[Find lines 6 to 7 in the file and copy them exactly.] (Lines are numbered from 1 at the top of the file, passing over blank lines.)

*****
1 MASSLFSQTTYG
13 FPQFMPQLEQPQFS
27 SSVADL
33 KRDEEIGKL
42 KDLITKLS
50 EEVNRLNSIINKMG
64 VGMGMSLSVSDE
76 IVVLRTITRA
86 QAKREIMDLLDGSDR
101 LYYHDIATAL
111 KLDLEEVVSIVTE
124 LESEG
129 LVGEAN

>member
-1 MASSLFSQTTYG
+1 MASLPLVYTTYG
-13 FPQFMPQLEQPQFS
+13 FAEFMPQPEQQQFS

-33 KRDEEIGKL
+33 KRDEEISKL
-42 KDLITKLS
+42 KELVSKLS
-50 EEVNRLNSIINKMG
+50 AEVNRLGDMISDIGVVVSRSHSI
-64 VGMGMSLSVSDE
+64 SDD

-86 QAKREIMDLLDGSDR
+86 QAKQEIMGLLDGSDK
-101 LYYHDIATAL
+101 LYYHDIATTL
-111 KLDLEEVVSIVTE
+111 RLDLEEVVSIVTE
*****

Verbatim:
50 EEVNRLNSIINKMG
64 VGMGMSLSVSDE